Next, the FAFSA will determine your Expected Family Contribution (EFC). This is perhaps one of the most important factors that impacts your federal student aid award. It considers your family’s taxable income and available assets. The amount of need-based aid you qualify for is the result of your COA minus your EFC.

    Students with lower income levels and fewer assets will likely qualify for more financial aid. But students with higher income levels and more assets might qualify for less financial aid. As a dependent student, the income levels of your parents will dramatically affect your ability to qualify for financial aid.

    How much financial aid can you get from the FAFSA, maximum?

    The exact amount of financial aid will vary based on your unique financial details. Let’s explore the possibilities and common limitations.

    Common limits

    Once you fill out the FAFSA, the federal government will determine how much aid you are eligible for. Although the figure can vary, there are a few hard financial aid limits to keep in mind. These include:

    • Federal Pell Grant. In the 2021-22 school year, the Pell Grant maximum amount is $6,495.
    • Federal work-study program. The hours you are allowed to work will vary based on your financial details.
    • Direct subsidized or unsubsidized loan. You can’t take out more than $5,500 in your first year as a dependent undergraduate student. That limit increases to $6,500 in your second year and $7,500 in your final college years.

    But there is a limit of $23,000 in subsidized loans for your entire college career and $31,000 in total loans, including subsidized and unsubsidized. As an undergraduate student, you’ll likely be able to borrow between $5,500 and $12,500 each year in federal student loans.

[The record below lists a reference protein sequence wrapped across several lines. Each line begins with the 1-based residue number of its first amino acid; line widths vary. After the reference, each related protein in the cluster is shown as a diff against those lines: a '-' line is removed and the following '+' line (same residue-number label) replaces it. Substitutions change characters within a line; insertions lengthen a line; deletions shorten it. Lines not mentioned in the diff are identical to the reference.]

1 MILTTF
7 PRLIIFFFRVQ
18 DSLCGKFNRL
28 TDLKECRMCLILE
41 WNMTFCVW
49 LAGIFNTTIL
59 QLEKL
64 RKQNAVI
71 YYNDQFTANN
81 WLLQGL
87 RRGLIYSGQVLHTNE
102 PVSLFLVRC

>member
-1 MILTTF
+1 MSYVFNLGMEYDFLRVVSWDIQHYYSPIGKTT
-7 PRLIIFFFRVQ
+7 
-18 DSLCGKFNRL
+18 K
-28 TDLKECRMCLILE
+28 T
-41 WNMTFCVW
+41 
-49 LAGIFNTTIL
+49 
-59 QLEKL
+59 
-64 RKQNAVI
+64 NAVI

Of course, you might not qualify for the maximum amounts, and there’s no guarantee that you’ll qualify for each financial aid type. It’s useful to understand the possibilities, however.

    Summary

    As you consider your options to pay for college, you should absolutely take the time to fill out the FAFSA. Although it’s difficult to determine exactly how much aid you’ll receive in advance, there’s a chance to receive some form of financial aid if you need it. If you’d like a more accurate estimate, check out the FAFSA4caster. With this useful tool, you’ll find an estimate of the financial aid award you might receive before filing your paperwork.

    Beyond applying for the FAFSA, consider applying to independent merit- and need-based scholarships and grants. You might be surprised by the wide array of opportunities to pay for school.

    If a combination of third-party scholarships and federal aid doesn’t cover the entire cost of your education, then it might be time to consider taking out a private student loan. Weigh this option carefully, however, and find a lender with competitive interest rates and terms to avoid going into high student debt.

    Content retrieved from: https://www.studentloanplanner.com/how-much-financial-aid-will-i-get/.